Best practice when importing a resource is required before a module can be applied


I’ve not used Terraform much and I have a question around best practice for importing resources.

My scenario is that I need to create a AWS Elastic Kubernetes Service (EKS) cluster and then update the AWS authentication config map on that cluster. As the config map is automatically generated when the EKS cluster is created, this means that I have to import it into the Terraform state before I can preform an update.

So now my process is -

  1. Use Terraform to create a VPC, EKS cluster and node group.
  2. Import the AWS authentication config map.
  3. Use Terraform to update the AWS authentication config map.

Now, as far as I can see there is no way to import a resource within a Terraform file, so that leaves me with no option other than to use the -target option to first create a VPC, EKS cluster and node group.

However, output after a successful apply suggests that the target option should not be used.

The -target option is not for routine use

So I’m not exactly sure what the best practice here is. Obviously there is the option to have separate Terraform files, but that is undesirable because it would mean that I’d have multiple Terraform states for a single underlying resource (the EKS cluster, which contains the AWS authentication config map). This would just be confusing and potentially cause issues where there are dependencies across states (for example the AWS authentication config map implicitly depends on the node group).

Here is my script. As you can see I’m having to plan and apply twice, which slows the process, and as I’m using Octopus that also means that I can’t simply use the built in step to apply a template.

Is it possible to complete the following steps in a single apply? Or is there some other best practice that I’m missing? Any advice would be appreciated.


### Initilize Terraform
terraform init -get-plugins=true

### Create/update the VPC, EKS cluster and node group, but not the AWS authentication config map.
terraform plan -out=octopus1.tfplan -target=module.vpc -target=module.kubernetes-cluster -target=module.node-groups
terraform apply -auto-approve octopus1.tfplan

### (Maybe) import the AWS authentication config map in the Terraform state.
terraform state show -no-color module.user-management.kubernetes_config_map.aws_auth
[[ $? > 0 ]] && terraform import module.user-management.kubernetes_config_map.aws_auth kube-system/aws-auth

### Create/update all resource, including the AWS authentication config map.
terraform plan -out=octopus2.tfplan
terraform apply -auto-approve octopus2.tfplan


provider "aws" {
  region = var.cluster_region

terraform {
  required_version = "~> 0.13.1"
  required_providers {
    aws = {
      version = "~> 3.4.0"
      source  = "hashicorp/aws"
    kubernetes = {
      version = "~> 1.13.2"
      source  = "hashicorp/kubernetes"
  backend "s3" {
    bucket         = "terraform-state.#{Cluster.Url}"
    key            = "terraform/cluster/cluster.tfstate"
    region         = "#{Cluster.AwsRegion}"
    dynamodb_table = "terraform-locks.#{Cluster.Url}"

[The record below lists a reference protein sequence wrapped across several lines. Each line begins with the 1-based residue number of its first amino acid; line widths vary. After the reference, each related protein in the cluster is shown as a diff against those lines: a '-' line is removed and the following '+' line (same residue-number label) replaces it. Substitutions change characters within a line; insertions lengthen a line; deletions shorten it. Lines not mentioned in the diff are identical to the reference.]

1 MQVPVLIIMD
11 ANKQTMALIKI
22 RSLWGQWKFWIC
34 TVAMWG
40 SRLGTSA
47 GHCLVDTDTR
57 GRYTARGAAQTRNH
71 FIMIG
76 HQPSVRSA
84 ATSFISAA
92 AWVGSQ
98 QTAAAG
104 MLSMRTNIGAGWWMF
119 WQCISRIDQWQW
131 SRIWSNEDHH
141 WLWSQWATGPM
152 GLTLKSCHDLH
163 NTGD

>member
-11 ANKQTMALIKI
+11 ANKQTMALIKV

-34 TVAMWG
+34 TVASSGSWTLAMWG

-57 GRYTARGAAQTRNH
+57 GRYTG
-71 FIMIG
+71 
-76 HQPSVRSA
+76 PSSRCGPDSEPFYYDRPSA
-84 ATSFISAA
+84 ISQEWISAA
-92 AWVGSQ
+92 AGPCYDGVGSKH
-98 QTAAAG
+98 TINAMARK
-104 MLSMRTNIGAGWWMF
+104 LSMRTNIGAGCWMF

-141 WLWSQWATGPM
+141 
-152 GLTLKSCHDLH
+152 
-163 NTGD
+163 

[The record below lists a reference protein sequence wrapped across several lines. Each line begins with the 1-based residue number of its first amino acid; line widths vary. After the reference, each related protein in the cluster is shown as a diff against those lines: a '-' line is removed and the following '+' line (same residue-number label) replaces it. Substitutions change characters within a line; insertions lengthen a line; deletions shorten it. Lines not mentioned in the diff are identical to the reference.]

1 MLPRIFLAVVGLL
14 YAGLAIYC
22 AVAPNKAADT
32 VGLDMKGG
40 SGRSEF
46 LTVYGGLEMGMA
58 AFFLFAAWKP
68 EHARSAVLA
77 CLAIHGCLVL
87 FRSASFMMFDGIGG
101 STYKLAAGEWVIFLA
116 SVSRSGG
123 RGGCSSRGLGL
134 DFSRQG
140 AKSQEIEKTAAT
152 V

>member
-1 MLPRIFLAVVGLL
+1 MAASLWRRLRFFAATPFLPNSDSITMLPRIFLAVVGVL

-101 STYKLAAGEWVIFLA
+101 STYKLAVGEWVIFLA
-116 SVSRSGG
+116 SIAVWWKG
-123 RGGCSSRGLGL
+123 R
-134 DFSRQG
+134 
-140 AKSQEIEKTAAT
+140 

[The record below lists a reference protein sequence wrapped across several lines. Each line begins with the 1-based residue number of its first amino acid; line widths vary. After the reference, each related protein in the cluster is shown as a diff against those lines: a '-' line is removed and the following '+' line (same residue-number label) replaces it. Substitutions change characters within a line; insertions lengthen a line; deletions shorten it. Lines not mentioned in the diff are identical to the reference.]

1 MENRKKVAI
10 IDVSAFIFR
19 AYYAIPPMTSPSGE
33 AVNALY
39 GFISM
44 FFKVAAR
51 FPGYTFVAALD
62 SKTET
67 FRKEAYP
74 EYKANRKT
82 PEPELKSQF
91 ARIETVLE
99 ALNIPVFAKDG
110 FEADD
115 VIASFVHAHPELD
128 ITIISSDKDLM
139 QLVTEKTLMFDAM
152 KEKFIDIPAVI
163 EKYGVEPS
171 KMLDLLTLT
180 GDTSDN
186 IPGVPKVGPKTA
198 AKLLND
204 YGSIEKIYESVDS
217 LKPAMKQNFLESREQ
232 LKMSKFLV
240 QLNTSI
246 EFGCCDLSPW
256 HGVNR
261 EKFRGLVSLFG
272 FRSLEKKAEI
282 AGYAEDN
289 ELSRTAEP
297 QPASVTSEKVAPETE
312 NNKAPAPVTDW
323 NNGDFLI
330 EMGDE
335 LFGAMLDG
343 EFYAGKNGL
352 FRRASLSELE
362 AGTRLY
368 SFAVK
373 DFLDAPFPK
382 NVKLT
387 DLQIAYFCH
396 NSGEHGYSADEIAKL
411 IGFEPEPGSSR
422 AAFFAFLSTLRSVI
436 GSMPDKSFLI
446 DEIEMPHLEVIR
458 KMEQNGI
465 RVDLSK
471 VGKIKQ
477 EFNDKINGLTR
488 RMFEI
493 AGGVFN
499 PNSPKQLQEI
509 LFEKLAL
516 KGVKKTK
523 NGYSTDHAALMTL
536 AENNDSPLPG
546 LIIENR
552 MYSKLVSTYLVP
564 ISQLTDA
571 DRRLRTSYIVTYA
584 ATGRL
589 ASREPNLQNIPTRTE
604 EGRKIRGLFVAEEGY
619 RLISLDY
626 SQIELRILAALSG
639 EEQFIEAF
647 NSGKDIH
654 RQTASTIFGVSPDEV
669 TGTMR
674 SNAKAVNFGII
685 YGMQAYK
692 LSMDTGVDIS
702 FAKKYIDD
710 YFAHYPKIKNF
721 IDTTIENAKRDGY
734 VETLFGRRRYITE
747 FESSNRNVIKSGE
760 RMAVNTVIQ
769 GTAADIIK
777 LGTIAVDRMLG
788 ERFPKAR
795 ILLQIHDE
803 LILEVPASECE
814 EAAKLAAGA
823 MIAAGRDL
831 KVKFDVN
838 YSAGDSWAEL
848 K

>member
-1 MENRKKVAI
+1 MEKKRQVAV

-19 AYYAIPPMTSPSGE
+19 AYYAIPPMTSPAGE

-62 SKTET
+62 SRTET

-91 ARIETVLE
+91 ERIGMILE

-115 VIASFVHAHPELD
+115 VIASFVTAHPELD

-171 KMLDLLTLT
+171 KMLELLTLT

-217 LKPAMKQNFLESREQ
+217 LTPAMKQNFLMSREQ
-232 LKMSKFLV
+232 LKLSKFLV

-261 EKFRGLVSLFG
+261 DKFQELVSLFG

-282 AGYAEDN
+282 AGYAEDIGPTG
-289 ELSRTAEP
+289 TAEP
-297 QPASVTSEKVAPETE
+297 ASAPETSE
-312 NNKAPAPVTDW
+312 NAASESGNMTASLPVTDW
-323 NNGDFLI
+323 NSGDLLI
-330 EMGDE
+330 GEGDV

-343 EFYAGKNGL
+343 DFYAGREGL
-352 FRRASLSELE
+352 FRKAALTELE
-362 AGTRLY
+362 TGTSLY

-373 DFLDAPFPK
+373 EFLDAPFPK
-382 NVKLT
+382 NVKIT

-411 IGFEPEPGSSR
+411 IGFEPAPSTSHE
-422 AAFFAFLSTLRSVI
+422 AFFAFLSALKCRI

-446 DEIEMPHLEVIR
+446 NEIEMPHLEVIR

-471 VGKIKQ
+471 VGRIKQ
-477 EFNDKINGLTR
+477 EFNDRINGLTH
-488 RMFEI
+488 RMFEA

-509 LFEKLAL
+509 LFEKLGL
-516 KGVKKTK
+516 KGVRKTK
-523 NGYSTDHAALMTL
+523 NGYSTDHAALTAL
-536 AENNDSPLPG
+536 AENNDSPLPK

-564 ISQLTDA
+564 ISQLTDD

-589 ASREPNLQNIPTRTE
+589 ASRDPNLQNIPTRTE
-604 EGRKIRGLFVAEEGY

encrypt        = true

module "vpc" {
  source = "../../modules/vpc"
  cluster_name = var.cluster_name
  cidr_block                   = var.vpc_cidr_block
  node_availability_zone       = var.node_availability_zone
  additional_availability_zone = var.additional_availability_zone

module "kubernetes-cluster" {
  source = "../../modules/kubernetes-cluster"
  cluster_name   = var.cluster_name
  cluster_region = var.cluster_region
  subnet_ids = [
  kubernetes_version = var.eks_kubernetes_version

module "node-groups" {
  depends_on = [module.kubernetes-cluster]
  source = "../../modules/node-groups"
  cluster_name = var.cluster_name
  subnet_id = module.vpc.private_subnet_id
  max_nodes = tonumber(var.max_nodes)
  min_nodes = tonumber(var.min_nodes)
  instance_types = var.node_instance_types
  disk_size = tonumber(var.node_disk_size)
  kubernetes_version = var.node_kubernetes_version

module "user-management" {
  source = "../../modules/user-management"
  node_role_arn = module.node-groups.node_user_arn
  sso_admin_role_arn = var.sso_admin_role_arn

I’d suggest looking at the commnuity EKS module (GitHub - terraform-aws-modules/terraform-aws-eks: Terraform module to create an Elastic Kubernetes), either to use or at least to see what they do, as the aws auth config map is managed by the module and nothing special is needed when creating the cluster (no -target, etc.).

Thanks for the reply, and the link you provided has helped with specific scenario I used as an example.

However, the crux of the issue still remains as there are other resources that AWS automatically creates when a new EKS cluster is provisioned that need to be managed by Terraform.

For example, a storage class called gp2 is created and that needs to be updated. Using exactly the same process as above, I’m importing the resource into Terraform and then running terraform apply again to configure it as required.

We just don’t use the auto created storage class and instead create our own one

We also don’t use it, but AWS makes it the default storage class, so an annotation needs to be updated.

I’ve tried to import the resource using the local-exec provisioner within the module, but this fails because the state is understandably locked.

resource "null_resource" "import_gp2" {
  provisioner "local-exec" {
    command = "terraform import -no-color gp2"

resource "kubernetes_storage_class" "gp2" {
  depends_on = [null_resource.import_gp2]
  metadata {
    name = "gp2"
    annotations = {
      "" = "false"
Acquiring state lock. This may take a few moments... Creating... Provisioning with 'local-exec'... (local-exec): Executing: ["/bin/sh" "-c" "terraform import -no-color gp2"] (local-exec): Error: Error locking state: Error acquiring the state lock: ConditionalCheckFailedException: The conditional request failed